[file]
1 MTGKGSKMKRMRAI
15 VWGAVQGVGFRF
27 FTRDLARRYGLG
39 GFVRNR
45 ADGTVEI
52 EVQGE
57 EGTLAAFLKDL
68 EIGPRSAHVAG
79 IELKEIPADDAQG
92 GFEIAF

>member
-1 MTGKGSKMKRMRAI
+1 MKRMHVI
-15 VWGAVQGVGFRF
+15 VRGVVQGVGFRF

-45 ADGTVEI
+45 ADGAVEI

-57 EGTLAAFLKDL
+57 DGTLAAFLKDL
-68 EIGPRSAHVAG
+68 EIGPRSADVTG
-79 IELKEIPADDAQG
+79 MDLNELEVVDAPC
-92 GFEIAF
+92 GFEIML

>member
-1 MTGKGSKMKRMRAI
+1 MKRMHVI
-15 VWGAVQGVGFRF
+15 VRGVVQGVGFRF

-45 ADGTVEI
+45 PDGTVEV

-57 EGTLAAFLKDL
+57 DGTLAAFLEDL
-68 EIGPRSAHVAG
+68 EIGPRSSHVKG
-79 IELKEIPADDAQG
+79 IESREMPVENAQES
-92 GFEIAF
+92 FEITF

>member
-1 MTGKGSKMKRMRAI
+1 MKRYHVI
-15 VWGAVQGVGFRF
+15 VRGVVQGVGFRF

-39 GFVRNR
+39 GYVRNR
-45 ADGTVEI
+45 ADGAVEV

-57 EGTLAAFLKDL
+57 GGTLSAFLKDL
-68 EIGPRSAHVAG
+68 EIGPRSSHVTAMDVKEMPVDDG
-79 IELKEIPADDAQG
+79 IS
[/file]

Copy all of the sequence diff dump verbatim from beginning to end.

1 MTGKGSKMKRMRAI
15 VWGAVQGVGFRF
27 FTRDLARRYGLG
39 GFVRNR
45 ADGTVEI
52 EVQGE
57 EGTLAAFLKDL
68 EIGPRSAHVAG
79 IELKEIPADDAQG
92 GFEIAF

>member
-1 MTGKGSKMKRMRAI
+1 MKRMHVI
-15 VWGAVQGVGFRF
+15 VRGVVQGVGFRF

-45 ADGTVEI
+45 ADGAVEI

-57 EGTLAAFLKDL
+57 DGTLAAFLKDL
-68 EIGPRSAHVAG
+68 EIGPRSADVTG
-79 IELKEIPADDAQG
+79 MDLNELEVVDAPC
-92 GFEIAF
+92 GFEIML

>member
-1 MTGKGSKMKRMRAI
+1 MKRMHVI
-15 VWGAVQGVGFRF
+15 VRGVVQGVGFRF

-45 ADGTVEI
+45 PDGTVEV

-57 EGTLAAFLKDL
+57 DGTLAAFLEDL
-68 EIGPRSAHVAG
+68 EIGPRSSHVKG
-79 IELKEIPADDAQG
+79 IESREMPVENAQES
-92 GFEIAF
+92 FEITF

>member
-1 MTGKGSKMKRMRAI
+1 MKRYHVI
-15 VWGAVQGVGFRF
+15 VRGVVQGVGFRF

-39 GFVRNR
+39 GYVRNR
-45 ADGTVEI
+45 ADGAVEV

-57 EGTLAAFLKDL
+57 GGTLSAFLKDL
-68 EIGPRSAHVAG
+68 EIGPRSSHVTAMDVKEMPVDDG
-79 IELKEIPADDAQG
+79 IS